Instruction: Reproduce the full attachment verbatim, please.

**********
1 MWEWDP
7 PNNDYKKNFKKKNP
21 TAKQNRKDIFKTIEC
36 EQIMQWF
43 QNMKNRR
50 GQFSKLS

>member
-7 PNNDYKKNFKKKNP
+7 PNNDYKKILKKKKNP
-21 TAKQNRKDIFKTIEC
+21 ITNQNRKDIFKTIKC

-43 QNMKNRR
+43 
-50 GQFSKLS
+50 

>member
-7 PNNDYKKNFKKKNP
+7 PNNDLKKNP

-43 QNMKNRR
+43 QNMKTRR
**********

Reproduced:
1 MWEWDP
7 PNNDYKKNFKKKNP
21 TAKQNRKDIFKTIEC
36 EQIMQWF
43 QNMKNRR
50 GQFSKLS

>member
-7 PNNDYKKNFKKKNP
+7 PNNDYKKILKKKKNP
-21 TAKQNRKDIFKTIEC
+21 ITNQNRKDIFKTIKC

-43 QNMKNRR
+43 
-50 GQFSKLS
+50 

>member
-7 PNNDYKKNFKKKNP
+7 PNNDLKKNP

-43 QNMKNRR
+43 QNMKTRR